Think about the concept of groupthink in the context of jury selection. Jury selection is one of the sexier aspects of litigation. Voir dire is like sitting at the cool kids’ table in high school, where you are empowered to make judgments about others: to make split-second decisions about the meaning of where people live, what they do for a living, what they wear, how they voted, and how they responded to your questions (which are specifically designed to trip them up, if we’re being honest).
This is when our own cognitive biases run amok. We rely on our defense mindset, which is reinforced in the huddle meetings we have with our clients and the insurers. We rely on anecdotal evidence and snap judgments—some of which may be accurate; some of which are dangerously wrong. And we are scared to admit the significant role that both luck and timing play in one’s professional success (and failure).
Recommendation: Be wary of groupthink. In our experience, claims professionals, in-house counsel, and lawyers as a collective group are prone to certain like-minded cognitive biases. We are not suggesting everyone needs to be a professional behavioral psychologist, but, instead, keep an eye on these internal tendencies within yourself and your clients, because when groupthink invades risk analysis, it can be dangerous.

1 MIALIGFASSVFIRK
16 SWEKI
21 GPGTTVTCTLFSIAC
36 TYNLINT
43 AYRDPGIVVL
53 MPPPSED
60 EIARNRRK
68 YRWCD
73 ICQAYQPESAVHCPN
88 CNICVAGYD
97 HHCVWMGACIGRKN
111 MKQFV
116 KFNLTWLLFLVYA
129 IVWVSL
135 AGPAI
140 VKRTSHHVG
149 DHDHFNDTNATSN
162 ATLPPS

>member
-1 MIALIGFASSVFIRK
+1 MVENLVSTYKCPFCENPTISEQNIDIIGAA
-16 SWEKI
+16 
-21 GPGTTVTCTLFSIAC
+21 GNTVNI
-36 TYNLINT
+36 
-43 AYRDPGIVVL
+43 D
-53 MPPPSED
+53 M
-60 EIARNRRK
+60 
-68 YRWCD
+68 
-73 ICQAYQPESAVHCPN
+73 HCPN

As counselors, we must all allow our thinking to evolve, and we need to encourage our clients to be open to this case-analysis evolution. Doing things the way we have always done them is not good enough. The months ahead are a call to creativity. There is no need to throw out our years of experience, successful strategies, and winning tactics, but we need to be mindful not to fall into the trap of a “this is the way it’s always been done” attitude and, instead, to foster new approaches and adapt to win.